Regina city council was publicly criticized last week for a land sale it is engaged in with an undisclosed buyer.
Some of the outcry is from adjacent property owners who may, or may not, have had use for the land themselves.
However, any criticism from the general public about the cloak-and-dagger secrecy of the sale may not be fair.
A municipality is a business
The sale in question involves 633 acres of city-owned land waiting for redevelopment from agricultural use.
Regina purchased the land in anticipation of needing it annexed into their city limits. That’s a strategy Saskatoon regularly employs.
This land was purchased back in the 1970s at an estimated value of $470,000. Not a bad uptick for the city on the optioned price of $4 million today!
That’s how municipal land banks are able to be a profit centre and offset other costs a municipality can’t recover.
However, they need to be able to work within some of the same parameters that typical businesses would enjoy which to some extent involves not being able to publicly show their hand.
It’s important to remember this decision was voted on unanimously, partially because the city employed the best and brightest of its staff to vet it.
This speaks to the confidence the city has in its administrative management and their specific knowledge bases. I think effective councils are accomplished with competent managers informing councillors before decisions are made.
Under appraisal value is OK
Appraisals and sale prices rarely align as appraisals are primarily based on past transactions. They have some difficulty in being able to adjust for current market conditions or unique transactions, both of which are determining factors in this sale.
While they are helpful in determining value, appraisals aren’t necessarily the only barometer used for market analysis.
Commercial property often sells based on supply and demand.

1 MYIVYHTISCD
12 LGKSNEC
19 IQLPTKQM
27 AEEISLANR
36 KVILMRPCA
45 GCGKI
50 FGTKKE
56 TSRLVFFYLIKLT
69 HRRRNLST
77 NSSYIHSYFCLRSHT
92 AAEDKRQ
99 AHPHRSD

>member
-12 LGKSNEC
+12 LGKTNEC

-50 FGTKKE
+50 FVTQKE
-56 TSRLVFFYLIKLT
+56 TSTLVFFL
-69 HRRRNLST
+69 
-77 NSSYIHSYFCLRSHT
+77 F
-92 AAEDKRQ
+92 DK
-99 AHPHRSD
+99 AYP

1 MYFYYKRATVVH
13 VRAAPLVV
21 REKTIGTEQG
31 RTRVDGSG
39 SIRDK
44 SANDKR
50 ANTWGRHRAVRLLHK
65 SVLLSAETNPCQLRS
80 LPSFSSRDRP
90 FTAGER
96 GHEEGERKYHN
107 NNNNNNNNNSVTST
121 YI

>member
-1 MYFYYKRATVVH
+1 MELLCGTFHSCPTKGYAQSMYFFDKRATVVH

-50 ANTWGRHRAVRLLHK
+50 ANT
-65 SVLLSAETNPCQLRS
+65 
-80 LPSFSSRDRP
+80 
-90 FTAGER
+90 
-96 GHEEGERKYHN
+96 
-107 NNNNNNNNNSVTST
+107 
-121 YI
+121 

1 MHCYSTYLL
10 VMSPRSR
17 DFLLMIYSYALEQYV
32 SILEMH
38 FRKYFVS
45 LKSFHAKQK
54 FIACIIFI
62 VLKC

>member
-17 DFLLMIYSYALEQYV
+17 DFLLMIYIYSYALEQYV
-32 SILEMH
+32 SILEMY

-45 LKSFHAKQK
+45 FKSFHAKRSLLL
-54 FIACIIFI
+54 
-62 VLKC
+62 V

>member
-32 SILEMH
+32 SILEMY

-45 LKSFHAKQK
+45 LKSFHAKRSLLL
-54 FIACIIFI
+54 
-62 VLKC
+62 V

It’s doubtful the city had multiple bidders lined up for this expanse of land. On the other side, appraisers were likely hunting for comparable land sales of this size outside of ag-related transactions.
It makes the value process very selective, from both an appraisal and a market view. Market trumps appraisal in this case as the market value reflects what someone is willing to pay today.
You can’t cash an appraisal, right?
Transparency is a relative term
In one interview, Mayor Sandra Masters made some valuable points about transparency when it comes to the business of the city doing business.
“I don’t believe it’s opaque and secret. . . . I think that every deal that gets done between two parties is a private deal. Again, the administration followed public process. There was advertisement that we were posting these lands up for sale,” she told a reporter at CBC.
The city’s legal, financial and economic development departments were all involved in analyzing the transaction. It was under their recommendations that council proceeded with the sale.
Small town chatter
Media sources are stating the unidentified buyer is Viterra but no one at City Hall, including the mayor, is confirming that.
Regina residents should remember this is only an option to purchase and would need to be exercised within a year. Hopefully, the economic spin is tangible for residents if and when the sale happens.
I would suspect the non-refundable $50,000 deposit sitting in City Hall trust is a drop in the bucket for whomever is the buyer.
The deal is never done until it’s done.